On October 5, 2017, the ACLU Foundation filed a habeas corpus petition on behalf of a U.S. citizen unlawfully detained by the U.S. military in Iraq as an “enemy combatant” for allegedly being an ISIS fighter in Syria. He has been detained since approximately September 14.
The habeas case, filed in federal district court in Washington, D.C., asks the court to find the citizen’s military detention unlawful and to rule that the only lawful basis to detain him is under properly filed federal criminal charges. It also asks the court to prohibit the government from transferring the citizen until it decides his case.
The military initially detained the citizen, John Doe, in secret, and fought for months to deny him access to counsel or a court. During the case, the government admitted that the American had asked for an attorney. On December 23, 2017, the judge rejected the government’s efforts to dismiss the case and ordered the government to provide the ACLU with unmonitored access to the citizen. In early January 2018, ACLU attorneys spoke with the American citizen via a court-ordered videoconference, and the citizen told the ACLU he wanted to proceed with the habeas action with the ACLU as his counsel.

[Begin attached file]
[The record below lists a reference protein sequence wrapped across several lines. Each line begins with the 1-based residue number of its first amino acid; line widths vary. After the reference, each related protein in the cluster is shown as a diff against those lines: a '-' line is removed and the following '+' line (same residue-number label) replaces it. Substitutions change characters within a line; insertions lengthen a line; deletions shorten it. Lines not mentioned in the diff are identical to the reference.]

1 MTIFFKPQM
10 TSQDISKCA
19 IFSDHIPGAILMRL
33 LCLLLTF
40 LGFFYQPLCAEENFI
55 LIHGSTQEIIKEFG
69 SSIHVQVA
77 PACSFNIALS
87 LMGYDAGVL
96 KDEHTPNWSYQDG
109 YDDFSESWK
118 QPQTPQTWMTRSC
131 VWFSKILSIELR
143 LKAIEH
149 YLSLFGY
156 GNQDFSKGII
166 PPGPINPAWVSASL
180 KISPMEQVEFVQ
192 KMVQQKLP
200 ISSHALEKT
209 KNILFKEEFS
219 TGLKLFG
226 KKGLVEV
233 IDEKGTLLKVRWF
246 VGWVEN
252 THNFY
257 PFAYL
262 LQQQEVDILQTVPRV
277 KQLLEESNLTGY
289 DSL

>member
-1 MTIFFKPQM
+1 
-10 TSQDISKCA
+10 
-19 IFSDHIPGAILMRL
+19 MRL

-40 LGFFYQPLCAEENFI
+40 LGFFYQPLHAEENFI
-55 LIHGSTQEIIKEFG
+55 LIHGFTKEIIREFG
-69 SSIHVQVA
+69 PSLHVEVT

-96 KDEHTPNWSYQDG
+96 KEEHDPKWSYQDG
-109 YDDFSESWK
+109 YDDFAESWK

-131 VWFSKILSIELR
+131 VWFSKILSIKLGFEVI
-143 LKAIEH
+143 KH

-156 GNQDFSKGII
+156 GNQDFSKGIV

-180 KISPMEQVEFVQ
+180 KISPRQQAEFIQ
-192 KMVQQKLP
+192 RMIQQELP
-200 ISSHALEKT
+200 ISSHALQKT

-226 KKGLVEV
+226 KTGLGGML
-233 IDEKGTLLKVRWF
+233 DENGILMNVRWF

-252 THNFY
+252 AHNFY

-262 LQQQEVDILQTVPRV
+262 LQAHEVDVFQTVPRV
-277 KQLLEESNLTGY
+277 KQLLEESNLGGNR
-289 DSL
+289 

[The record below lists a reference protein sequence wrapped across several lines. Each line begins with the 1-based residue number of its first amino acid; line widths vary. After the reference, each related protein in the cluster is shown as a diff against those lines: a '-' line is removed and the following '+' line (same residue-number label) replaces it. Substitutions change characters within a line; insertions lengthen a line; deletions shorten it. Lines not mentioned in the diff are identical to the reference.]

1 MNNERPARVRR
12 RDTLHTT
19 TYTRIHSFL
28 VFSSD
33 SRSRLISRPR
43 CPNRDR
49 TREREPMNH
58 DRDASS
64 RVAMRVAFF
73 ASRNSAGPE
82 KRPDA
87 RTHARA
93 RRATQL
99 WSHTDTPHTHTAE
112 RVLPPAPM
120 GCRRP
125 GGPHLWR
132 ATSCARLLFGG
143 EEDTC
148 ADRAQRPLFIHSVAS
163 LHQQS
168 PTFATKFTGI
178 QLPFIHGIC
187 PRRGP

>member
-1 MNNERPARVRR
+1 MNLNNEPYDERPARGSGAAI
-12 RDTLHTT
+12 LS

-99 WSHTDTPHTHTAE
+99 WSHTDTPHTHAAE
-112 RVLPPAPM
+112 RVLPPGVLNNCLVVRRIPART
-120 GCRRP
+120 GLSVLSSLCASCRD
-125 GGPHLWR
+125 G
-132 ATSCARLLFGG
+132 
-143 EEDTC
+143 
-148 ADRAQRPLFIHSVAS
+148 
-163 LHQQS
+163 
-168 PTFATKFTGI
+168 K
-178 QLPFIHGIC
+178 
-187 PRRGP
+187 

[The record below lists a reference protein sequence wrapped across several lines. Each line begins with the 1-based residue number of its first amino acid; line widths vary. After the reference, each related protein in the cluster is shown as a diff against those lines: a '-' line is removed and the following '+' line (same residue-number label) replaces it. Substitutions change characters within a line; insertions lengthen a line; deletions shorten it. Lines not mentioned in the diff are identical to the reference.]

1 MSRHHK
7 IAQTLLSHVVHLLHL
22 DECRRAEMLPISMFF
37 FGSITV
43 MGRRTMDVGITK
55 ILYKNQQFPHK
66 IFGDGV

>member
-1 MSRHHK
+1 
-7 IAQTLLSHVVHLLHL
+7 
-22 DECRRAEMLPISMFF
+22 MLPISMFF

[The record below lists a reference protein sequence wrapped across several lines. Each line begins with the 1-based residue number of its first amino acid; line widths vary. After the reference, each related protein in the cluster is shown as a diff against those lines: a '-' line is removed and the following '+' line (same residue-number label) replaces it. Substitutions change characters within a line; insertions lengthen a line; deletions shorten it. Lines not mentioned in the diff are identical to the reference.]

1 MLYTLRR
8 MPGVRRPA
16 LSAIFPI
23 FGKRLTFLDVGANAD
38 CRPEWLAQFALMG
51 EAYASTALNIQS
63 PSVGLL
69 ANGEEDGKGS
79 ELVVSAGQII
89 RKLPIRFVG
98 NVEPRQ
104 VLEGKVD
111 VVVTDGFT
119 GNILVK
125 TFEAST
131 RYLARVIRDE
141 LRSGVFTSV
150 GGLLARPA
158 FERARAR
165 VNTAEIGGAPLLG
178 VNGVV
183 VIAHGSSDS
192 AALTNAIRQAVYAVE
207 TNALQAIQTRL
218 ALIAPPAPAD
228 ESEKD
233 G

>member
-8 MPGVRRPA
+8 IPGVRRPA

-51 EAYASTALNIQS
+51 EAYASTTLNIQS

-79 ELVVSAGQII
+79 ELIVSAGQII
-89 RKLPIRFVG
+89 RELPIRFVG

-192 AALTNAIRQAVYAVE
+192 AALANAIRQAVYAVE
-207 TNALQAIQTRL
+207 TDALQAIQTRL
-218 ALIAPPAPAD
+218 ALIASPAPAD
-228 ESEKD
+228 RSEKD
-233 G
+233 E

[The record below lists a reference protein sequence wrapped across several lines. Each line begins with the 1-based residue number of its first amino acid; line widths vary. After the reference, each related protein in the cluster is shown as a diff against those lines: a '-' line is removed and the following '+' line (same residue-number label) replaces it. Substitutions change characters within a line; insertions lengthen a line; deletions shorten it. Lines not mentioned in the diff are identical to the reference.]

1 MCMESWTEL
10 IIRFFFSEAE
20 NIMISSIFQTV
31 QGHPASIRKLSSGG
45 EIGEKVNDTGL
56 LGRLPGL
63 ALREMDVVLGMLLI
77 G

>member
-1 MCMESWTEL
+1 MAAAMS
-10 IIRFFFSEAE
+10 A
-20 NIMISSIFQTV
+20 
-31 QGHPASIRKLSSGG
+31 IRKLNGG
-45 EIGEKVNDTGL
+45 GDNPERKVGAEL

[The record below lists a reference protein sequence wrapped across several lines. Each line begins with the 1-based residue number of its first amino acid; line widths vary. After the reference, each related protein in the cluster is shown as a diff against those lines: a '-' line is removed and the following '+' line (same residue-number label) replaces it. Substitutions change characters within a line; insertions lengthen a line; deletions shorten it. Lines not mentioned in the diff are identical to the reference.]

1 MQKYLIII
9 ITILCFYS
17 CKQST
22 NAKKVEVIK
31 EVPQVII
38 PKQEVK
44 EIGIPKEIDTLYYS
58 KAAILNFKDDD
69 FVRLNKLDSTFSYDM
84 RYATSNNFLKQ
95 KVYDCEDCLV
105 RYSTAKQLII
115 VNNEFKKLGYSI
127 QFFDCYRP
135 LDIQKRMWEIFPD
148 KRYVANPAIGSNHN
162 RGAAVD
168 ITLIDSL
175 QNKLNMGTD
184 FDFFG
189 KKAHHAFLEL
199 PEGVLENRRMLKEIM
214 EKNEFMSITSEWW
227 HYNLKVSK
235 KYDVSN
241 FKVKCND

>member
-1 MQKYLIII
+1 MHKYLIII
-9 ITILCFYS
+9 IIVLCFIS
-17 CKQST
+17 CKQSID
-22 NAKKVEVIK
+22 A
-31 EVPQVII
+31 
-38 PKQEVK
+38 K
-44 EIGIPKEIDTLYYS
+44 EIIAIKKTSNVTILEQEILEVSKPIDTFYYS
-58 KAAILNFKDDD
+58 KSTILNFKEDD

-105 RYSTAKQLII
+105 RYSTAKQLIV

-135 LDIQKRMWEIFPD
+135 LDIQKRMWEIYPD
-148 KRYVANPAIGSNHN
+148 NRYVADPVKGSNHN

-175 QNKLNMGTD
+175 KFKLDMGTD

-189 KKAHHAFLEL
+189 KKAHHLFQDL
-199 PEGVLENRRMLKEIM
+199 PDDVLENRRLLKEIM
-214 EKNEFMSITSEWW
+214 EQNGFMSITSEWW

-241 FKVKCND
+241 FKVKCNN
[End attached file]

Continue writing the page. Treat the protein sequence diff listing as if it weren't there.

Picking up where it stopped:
In late January, the district court ordered the government to provide 72 hours’ notice before transferring him. The government appealed that decision. It also sought to forcibly transfer John Doe to a specific third country, which the district court also prohibited. Again, the government appealed. On May 7, the U.S. Court of Appeals for the D.C. Circuit affirmed both of the lower court’s decisions—requiring 72 hours’ notice before transfer, and blocking the government’s attempt to forcibly transfer John Doe to a specific third country.
On June 6, two weeks before a court hearing on the legality of John Doe’s detention, the government announced its intention to release him into Syria, the dangerous and war-torn country from which he fled.
The government’s plan to “release” an unlawfully-detained American citizen to a conflict zone violates the Defense Department’s legal obligations and policies and the Constitution’s guarantee of due process. If the Trump administration will not respect this citizen’s rights, the courts must step in to protect them.
Follow The Case
District Court (D.D.C.)
- 04/18/2018ACLU's Combined Application for a Temporary Restraining Order and Motion for a Preliminary Injunction (Redacted Public Filing)
Appeals Court (D.C. Cir.)